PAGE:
"Lost" From Eternity to Here

Alan Boyle asks the question at Cosmic Log, how well does "Lost" treat time travel? And enlisting the aid of Caltech theoretical physicist and author of the book "From Eternity to Here," Sean Carroll, answers "not bad at all." Traversing the logical paradoxes in time travel is tricky business, but Lost manages it without losing touch with the underlying physics of it all. For example, if life is one grand exchange of energy for information, then as Carroll views it, going back in time to change the future violates one binding law.

The way Carroll sees it, the mysteries of time - including the permanence of the past, as well as predestination versus free will in the future - focus on the cosmic concept known as entropy. Entropy is generally defined as the progression from order to disorder, from useful energy to useless energy equilibrium, from an ice cube to a puddle of lukewarm water.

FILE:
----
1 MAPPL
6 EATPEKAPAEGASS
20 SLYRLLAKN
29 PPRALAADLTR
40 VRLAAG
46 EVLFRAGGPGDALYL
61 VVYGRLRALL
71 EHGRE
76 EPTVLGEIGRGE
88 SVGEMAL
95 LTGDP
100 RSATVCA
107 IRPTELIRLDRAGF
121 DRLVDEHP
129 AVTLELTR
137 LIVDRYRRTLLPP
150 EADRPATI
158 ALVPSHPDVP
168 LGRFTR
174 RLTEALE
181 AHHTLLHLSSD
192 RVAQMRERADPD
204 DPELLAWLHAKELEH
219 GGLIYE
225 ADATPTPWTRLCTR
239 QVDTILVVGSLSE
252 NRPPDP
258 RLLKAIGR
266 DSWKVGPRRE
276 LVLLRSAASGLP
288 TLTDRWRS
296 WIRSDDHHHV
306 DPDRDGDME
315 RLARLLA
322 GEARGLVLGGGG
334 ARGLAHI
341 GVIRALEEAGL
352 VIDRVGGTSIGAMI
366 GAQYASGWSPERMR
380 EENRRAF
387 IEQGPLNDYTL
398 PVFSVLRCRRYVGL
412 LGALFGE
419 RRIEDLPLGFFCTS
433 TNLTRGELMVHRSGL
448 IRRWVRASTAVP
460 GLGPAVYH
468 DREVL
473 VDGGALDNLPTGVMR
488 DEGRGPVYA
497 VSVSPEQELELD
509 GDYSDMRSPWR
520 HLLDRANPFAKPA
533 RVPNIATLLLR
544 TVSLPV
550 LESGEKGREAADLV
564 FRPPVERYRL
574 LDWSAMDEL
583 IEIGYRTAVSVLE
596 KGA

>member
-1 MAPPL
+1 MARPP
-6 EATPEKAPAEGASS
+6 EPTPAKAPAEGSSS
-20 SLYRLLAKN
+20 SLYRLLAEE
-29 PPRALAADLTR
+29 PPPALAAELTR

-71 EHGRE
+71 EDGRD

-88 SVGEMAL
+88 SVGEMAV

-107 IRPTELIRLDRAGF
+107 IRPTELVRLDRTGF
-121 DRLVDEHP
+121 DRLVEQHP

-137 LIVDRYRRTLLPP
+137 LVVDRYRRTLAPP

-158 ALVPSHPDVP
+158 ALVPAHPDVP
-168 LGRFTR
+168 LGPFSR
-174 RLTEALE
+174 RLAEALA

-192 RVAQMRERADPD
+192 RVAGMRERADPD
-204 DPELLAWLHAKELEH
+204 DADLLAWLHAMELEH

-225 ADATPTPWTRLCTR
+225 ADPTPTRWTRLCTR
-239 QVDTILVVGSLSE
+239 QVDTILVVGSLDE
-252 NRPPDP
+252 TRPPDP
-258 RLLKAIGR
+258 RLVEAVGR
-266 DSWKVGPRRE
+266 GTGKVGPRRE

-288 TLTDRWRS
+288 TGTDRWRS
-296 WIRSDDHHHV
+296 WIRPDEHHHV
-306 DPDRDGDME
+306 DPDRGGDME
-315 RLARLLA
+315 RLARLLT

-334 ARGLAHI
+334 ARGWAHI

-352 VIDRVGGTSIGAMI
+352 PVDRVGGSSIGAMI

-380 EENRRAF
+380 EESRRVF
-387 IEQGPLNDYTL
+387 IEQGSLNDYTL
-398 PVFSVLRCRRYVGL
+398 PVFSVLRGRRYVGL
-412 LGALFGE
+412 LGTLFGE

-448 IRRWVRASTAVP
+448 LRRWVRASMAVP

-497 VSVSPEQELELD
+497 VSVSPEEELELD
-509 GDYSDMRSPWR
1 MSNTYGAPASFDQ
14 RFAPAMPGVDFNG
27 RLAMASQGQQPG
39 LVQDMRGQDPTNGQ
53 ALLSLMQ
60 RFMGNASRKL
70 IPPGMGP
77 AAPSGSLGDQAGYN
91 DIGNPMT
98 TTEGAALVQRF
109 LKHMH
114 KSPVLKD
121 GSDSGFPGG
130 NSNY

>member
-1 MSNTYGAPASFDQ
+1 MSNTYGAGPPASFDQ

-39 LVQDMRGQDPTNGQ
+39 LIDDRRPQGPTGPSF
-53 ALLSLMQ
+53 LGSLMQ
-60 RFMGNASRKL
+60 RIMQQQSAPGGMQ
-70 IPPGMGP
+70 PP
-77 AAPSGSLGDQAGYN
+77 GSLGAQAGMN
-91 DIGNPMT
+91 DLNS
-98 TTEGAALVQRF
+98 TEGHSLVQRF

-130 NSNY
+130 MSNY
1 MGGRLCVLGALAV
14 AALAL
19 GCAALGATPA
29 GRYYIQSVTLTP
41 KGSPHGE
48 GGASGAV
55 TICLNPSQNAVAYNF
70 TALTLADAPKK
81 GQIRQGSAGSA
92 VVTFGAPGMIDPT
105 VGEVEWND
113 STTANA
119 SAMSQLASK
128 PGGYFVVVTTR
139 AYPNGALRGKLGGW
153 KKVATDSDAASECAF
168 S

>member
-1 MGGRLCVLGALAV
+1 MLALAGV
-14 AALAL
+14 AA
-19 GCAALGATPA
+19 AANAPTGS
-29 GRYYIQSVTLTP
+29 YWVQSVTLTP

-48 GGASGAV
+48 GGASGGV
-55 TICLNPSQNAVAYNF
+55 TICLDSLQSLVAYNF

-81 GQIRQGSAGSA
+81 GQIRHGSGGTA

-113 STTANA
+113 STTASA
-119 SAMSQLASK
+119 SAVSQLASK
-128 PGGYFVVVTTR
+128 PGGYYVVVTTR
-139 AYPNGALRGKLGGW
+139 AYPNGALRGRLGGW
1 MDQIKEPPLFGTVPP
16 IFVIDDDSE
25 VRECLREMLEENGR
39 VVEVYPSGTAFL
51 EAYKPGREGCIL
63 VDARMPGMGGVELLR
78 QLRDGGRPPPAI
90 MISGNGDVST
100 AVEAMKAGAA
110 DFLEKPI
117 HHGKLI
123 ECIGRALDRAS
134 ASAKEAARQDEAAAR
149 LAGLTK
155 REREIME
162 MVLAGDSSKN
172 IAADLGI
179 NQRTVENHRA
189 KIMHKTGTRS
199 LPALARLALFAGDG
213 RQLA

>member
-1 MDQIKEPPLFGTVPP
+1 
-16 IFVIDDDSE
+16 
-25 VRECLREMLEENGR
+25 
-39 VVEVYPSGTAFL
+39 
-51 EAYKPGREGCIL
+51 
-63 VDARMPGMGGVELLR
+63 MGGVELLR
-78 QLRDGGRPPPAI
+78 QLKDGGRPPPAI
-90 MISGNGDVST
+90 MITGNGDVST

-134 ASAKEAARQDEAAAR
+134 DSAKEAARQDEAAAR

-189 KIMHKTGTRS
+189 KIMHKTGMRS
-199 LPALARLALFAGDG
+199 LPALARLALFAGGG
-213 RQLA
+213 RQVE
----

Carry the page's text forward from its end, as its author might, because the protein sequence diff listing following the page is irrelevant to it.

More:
Our universe appears to moving irrevocably from a state of low entropy (the big bang) to high entropy (the Big Chill). That means the past has less entropy than the future ... and that, in turn, means you can't go back and change things. 'The way the laws of physics work, we're never going to experience anything going backward in time from our own point of view,' Carroll said.

Even for time travel, there are rules. Boyle:

Carroll's book isn't so much about the impossibility of time travel as it is about that bigger mystery of entropy. Why does the arrow of time fly in just one direction, and where did that arrow come from, anyway? Does it make sense to talk about what happened before the arrow flew?

Some physicists would say such questions can't be discussed in scientific terms. But Carroll isn't one of those physicists. After explaining in detail what we know about entropy and its relation to the arrow of time, he moves on to the more speculative side of the issue.

The festival has been fortunate in the past few years to host John Barrow, Brian Greene and Michio Kaku among other theoretical physcists. Wouldn't it be cool to have Carroll at the IdeaFestival too?


Wikipedia: Arrow of time